Have you heard all the things that can go wrong when building a new home?
My brother bought a newly built house in a big development tract. After living in the house for less than six months he noticed some discoloration on the wall of his daughters bedroom. He found out that a slow leak had been soaking the interior of the wall for months and now it was full of mold.
He had to put his daughter in the same bedroom with her two brothers while the leak was fixed, the mold removed, and the wall repaired. His children were sharing the same room for months before her room was livable again.
A friend of mine bought a new 3 bedroom condominium. He found it was hard to afford the $175 to $250 electric bill to keep it cool because it was so poorly insulated.
Whenever you have a new home built, there are certain problems you can expect to encounter. What you don’t expect is a developer taking shortcuts or using substandard materials that endanger your family.
It happens more often than you think. You don’t generally know what to watch out for. How often do you build a new home, after all? And builders are always looking for ways to increase their profits.
Here are some things you can do to protect yourself when contracting a home construction and purchase:
- Always verify validity of the contractor’s license, bond and insurance.
- Get references from recent clients and review the past work in person.
- Make sure all project expectations are written in the contract.
- Check with the county if any liens have been filed against the general contractor by subcontractors for lack of payment.
- Have your attorney review all aspects of the contract with you.
- Have a “springing provision” added to the contract that let’s you back out of the deal if the builder files for bankruptcy.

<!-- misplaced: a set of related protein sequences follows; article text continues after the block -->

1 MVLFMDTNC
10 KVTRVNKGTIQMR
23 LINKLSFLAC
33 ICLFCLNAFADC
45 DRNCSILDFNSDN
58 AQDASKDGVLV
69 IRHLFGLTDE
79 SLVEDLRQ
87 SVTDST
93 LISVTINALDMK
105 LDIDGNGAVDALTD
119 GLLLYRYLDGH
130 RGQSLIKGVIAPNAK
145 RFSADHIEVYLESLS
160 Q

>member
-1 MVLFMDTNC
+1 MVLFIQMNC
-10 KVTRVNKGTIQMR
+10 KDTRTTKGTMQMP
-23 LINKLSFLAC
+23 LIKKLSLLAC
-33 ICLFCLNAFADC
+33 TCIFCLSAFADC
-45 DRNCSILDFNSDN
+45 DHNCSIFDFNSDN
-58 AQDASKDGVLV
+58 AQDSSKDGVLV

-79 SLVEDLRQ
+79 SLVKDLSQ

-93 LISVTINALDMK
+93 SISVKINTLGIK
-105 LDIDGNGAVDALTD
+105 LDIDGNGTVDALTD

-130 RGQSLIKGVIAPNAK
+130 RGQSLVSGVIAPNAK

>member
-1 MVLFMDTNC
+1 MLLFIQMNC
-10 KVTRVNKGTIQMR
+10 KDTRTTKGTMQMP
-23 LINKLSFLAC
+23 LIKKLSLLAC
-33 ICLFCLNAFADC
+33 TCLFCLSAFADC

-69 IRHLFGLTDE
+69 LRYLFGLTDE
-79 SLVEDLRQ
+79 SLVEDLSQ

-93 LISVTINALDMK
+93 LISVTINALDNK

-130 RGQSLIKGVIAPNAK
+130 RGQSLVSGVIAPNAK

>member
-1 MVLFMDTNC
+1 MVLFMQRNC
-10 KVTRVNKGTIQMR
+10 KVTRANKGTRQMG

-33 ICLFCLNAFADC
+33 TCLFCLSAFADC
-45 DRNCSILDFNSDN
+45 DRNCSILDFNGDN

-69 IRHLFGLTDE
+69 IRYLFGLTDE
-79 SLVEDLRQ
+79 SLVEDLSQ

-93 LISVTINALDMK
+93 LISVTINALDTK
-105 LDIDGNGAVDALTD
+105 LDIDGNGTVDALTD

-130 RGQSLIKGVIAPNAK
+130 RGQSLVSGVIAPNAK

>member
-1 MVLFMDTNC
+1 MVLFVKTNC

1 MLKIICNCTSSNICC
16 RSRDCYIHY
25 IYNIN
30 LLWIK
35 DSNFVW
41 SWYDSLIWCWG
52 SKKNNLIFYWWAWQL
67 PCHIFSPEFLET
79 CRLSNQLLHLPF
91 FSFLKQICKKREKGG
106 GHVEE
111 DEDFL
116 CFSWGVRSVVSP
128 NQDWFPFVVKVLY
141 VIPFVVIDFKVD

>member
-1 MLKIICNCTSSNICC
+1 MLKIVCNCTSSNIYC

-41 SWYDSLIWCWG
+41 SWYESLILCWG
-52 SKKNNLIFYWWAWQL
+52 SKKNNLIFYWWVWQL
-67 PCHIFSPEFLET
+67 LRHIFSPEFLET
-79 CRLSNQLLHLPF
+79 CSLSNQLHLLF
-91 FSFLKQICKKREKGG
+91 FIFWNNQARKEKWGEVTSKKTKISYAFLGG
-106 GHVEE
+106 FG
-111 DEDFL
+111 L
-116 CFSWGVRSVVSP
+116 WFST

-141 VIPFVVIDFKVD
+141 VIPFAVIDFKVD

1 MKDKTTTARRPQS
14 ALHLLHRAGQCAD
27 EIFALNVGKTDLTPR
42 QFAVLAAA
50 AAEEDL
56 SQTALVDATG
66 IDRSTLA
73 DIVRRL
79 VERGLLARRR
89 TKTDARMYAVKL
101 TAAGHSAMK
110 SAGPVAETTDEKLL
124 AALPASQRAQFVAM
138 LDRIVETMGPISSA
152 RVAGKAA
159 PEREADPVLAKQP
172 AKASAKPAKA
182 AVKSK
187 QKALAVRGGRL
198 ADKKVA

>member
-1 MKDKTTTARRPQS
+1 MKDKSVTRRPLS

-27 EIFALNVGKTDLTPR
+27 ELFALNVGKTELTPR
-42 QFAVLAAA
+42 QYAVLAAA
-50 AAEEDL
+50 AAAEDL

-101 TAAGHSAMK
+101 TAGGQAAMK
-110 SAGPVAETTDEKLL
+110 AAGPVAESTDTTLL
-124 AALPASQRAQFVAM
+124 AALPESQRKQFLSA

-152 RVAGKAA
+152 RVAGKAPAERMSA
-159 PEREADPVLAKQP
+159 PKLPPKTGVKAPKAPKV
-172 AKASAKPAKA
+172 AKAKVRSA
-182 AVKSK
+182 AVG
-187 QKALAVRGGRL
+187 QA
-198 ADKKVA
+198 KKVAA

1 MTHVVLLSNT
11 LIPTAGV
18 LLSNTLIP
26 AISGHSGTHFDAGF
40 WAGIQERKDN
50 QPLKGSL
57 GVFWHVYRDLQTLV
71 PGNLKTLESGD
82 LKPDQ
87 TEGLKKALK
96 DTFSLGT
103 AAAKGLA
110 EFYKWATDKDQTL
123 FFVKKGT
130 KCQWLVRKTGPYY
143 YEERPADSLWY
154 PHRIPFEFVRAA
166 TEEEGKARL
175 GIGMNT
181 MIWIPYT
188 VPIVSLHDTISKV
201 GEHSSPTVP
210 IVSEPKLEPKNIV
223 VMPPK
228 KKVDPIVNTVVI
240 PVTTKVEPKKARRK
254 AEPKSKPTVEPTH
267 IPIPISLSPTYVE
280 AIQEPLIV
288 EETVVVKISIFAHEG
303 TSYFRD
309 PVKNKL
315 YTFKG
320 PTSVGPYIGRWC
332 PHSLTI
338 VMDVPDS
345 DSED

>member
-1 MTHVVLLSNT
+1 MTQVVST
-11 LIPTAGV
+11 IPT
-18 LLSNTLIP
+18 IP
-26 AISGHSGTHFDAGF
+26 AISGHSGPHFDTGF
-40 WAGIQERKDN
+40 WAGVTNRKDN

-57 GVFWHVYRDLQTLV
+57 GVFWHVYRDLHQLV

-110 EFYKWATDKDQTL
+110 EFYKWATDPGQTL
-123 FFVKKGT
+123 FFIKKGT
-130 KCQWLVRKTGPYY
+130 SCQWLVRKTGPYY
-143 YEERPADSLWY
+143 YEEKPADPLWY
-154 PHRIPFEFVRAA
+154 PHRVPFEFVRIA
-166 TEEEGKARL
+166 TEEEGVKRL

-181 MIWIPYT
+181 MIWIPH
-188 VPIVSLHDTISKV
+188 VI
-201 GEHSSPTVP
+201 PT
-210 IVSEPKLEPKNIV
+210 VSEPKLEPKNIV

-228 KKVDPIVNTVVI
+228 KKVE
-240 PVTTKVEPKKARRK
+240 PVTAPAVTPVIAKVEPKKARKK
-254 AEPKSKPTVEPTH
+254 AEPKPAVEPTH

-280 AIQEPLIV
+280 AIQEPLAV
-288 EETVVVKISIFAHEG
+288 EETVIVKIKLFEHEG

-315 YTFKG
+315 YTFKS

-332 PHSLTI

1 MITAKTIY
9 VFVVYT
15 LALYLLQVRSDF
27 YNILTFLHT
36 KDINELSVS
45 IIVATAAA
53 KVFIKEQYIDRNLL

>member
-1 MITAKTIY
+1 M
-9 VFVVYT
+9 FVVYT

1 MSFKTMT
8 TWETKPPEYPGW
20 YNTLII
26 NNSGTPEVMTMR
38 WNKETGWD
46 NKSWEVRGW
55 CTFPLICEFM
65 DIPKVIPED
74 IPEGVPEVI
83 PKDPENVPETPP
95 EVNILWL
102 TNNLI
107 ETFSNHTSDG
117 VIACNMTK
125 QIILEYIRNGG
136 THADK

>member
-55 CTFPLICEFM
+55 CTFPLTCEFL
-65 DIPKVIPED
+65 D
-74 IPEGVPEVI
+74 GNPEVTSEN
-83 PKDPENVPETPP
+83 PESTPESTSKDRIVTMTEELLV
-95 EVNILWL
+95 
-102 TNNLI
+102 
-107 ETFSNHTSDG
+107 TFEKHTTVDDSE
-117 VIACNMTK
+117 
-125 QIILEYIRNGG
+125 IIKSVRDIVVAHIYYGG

In today’s economy many builders are having financial troubles, so it is only prudent to be careful and do your due diligence when choosing a builder. Always verify that he has paid all subcontractors on previous projects and there are no liens against the builder for unpaid subcontracts.
Most states allow you to check the contractor’s license status online and even give you status on the contractor’s bond and insurance. A bond is issued by a surety company to protect the consumer against defective work and to ensure subcontractor’s payment.
The contractor should also maintain valid workman’s compensation insurance in case any employee or subcontractor is injured on the job.
Don’t blindly accept references provided by the builder. Knock on doors in a tract the builder has recently developed and ask the home owners about their satisfaction with the builder and the workmanship of their home.
If you are expecting a certain brand or type of appliances installed, or special window treatments, or landscaping, be sure to get it in writing. Never assume the builder will do anything not specified in the contract.
Make sure you understand all the clauses in the contract before signing. usually it is best to have an attorney review it with you. Never sign a contract that has blank spaces. Cross out any open areas in the contract. Be sure the contract protects you in case the builder goes bankrupt or fails to pay subcontractors.
For more information on how to protect yourself when buying new construction, check out the e-book The Con in Construction by Tom Olson.